From: Stijn Heymans <email@example.com>
I read through the appendix on Herbrand Semantic Structures in the FLD, and am happy so see such a useful addition.
I have some questions/comments on a first reading though:
- "A Herbrand RIF-FLD universe, HU, is a set consisting of all the ground terms defined by RIF-FLD except the aggregate terms, external terms, and remote term references." Is this "set of ground terms" limited in some sense? In usual LP, when talking about the Herbrand universe one refers to the set of all constants appearing in some program P: is the "ground terms" referring to some a particular RIF-FLD document at hand (like "all ground terms appearing in document Tau")?
The Herbrand universe is defined with respect to all well-formed ground terms that that are constructible in a language of RIF-FLD. This has now been clarified.
- Should the definition of "ground instantiations" be with respect to a Herbrand universe? The domain D appears later in the definition of ground instance but is not a premise in itself of the definition?
- In the definition of "ground instance", the term "replacement" might need further specification. What happens with quantifiers in formulas? (in usual LP, all variables are implicitly universally quantified, such that the definition for such formulas would be clear)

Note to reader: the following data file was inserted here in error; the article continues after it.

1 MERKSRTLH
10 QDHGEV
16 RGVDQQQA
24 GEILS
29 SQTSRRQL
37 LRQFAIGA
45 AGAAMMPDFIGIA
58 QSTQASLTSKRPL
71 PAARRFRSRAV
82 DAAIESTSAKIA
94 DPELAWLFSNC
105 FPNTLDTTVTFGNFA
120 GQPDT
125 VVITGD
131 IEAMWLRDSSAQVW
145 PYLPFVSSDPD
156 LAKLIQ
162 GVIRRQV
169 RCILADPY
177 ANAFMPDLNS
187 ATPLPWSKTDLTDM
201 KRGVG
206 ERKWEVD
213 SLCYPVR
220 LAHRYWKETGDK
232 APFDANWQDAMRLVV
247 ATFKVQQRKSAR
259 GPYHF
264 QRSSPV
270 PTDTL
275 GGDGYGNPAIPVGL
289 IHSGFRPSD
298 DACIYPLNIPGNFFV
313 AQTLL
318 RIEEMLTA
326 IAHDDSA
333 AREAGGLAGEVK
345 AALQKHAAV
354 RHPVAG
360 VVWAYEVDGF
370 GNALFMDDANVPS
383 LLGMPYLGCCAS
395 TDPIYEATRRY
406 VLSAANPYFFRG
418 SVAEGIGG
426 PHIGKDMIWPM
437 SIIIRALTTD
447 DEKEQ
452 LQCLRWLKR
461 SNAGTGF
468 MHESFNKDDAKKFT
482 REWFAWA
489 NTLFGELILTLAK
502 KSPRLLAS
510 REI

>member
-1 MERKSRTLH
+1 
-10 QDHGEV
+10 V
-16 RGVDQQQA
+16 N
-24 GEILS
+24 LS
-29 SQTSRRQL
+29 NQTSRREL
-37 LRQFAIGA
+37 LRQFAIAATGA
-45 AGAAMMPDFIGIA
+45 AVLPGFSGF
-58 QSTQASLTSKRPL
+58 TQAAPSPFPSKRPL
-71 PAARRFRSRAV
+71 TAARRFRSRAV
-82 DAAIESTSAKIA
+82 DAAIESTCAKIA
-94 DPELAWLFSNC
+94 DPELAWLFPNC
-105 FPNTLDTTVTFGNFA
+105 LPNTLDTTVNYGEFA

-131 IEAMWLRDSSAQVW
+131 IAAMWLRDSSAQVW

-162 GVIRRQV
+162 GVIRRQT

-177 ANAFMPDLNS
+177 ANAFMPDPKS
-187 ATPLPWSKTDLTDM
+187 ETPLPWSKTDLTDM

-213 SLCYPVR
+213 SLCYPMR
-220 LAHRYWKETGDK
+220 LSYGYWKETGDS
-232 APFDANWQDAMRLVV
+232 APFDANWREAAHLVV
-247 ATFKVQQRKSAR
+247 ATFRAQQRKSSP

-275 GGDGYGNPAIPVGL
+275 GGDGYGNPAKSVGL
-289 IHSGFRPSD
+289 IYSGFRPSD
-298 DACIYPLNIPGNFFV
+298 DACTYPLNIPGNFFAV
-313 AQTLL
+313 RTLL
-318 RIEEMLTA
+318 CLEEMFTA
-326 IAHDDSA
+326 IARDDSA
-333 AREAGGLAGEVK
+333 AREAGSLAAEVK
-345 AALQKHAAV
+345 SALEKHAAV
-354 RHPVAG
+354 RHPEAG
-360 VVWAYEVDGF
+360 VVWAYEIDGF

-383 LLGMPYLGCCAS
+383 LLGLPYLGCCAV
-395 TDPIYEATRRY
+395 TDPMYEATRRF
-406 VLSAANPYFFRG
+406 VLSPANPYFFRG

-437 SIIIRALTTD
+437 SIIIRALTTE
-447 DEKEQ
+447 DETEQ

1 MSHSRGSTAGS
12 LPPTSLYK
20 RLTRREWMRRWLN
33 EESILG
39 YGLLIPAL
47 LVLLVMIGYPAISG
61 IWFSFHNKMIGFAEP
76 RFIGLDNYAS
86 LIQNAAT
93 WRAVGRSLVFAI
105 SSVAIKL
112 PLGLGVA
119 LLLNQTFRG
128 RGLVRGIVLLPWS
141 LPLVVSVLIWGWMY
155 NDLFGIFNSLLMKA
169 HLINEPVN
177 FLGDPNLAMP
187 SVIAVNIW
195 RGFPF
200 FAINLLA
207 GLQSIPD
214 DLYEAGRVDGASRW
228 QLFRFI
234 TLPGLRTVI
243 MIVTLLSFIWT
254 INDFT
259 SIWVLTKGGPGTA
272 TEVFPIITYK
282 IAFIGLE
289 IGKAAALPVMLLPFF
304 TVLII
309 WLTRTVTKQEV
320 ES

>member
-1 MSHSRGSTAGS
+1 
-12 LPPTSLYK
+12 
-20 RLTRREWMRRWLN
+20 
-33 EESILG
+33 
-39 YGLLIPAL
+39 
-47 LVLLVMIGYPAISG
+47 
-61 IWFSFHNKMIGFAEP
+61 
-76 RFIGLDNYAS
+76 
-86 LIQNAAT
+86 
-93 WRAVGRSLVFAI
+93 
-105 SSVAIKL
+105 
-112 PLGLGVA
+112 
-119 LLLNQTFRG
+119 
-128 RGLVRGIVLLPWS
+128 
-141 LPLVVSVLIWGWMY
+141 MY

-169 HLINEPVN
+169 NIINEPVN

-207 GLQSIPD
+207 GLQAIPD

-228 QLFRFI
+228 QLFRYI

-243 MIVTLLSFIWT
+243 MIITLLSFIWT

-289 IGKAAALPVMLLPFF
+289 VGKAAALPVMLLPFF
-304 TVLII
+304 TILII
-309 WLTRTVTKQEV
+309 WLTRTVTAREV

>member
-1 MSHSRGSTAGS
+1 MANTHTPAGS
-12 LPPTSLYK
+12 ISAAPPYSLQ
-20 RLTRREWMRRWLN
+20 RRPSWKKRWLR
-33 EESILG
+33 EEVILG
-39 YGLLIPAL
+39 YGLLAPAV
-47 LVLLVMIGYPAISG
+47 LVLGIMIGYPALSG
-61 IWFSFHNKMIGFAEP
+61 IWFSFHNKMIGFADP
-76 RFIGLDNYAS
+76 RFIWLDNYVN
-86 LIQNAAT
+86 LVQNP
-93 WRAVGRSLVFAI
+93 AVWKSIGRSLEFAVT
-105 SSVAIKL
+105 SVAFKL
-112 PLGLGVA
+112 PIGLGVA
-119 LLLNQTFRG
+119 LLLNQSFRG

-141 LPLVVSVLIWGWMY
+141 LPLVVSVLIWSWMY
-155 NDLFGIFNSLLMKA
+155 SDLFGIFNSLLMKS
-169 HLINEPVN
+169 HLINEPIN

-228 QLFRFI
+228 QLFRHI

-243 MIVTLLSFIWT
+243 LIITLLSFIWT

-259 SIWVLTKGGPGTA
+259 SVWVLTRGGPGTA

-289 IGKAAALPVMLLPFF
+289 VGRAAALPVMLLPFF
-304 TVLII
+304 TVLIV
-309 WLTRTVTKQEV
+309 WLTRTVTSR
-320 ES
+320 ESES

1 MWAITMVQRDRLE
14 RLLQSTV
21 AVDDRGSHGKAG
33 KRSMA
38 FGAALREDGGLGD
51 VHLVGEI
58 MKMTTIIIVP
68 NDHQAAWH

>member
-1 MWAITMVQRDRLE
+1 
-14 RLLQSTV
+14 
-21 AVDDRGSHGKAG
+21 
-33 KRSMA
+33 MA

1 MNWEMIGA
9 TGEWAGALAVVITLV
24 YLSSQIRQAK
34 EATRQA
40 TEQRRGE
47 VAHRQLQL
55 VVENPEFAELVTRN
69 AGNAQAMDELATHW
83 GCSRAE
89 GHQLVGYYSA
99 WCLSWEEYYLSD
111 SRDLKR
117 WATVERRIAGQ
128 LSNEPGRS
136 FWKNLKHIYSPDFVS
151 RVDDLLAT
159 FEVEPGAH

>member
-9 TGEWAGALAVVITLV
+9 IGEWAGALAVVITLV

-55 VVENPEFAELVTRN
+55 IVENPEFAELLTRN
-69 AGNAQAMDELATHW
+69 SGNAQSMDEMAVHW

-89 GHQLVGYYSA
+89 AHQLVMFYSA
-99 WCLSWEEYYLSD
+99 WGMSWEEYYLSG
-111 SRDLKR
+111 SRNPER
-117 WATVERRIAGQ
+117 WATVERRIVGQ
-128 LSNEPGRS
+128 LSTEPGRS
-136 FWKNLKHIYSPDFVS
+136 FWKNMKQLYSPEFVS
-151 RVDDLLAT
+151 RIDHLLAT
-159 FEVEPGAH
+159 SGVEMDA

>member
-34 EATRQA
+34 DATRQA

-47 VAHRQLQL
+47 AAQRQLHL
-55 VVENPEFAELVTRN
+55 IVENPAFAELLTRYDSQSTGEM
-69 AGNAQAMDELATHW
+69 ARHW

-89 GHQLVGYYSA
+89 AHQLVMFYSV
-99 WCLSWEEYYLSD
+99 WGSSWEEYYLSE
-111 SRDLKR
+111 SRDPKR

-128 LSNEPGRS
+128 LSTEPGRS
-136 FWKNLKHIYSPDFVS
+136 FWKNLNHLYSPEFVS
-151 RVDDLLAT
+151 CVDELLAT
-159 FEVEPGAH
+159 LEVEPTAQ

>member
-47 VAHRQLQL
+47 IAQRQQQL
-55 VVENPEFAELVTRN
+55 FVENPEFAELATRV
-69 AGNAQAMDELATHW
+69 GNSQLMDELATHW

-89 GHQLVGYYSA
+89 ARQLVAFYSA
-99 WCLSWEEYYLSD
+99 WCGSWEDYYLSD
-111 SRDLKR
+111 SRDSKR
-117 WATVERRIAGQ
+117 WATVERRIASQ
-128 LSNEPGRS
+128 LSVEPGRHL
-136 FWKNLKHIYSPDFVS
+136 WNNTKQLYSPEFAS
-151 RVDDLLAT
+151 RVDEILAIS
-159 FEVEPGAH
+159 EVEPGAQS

Thank you. This was a major oversight. It has been fixed now.
- The definition of minimality seems to have as an underlying intuition that a model I (a subset of the Herbrand base, as in LP) is minimal if for every other model I' is a superset of it ( I \subseteq I'). This is slightly different from what I am used to from Answer Set Programming where a model I is minimal if there is no other model I' such that I' \subseteq I. In other words, in the FLD definition a model I is minimal if it is a subset of all other models while in the latter definition it is minimal if there is no smaller one. Some short clarification would be helpful there..
This was another major bug in the definition. It has been fixed now.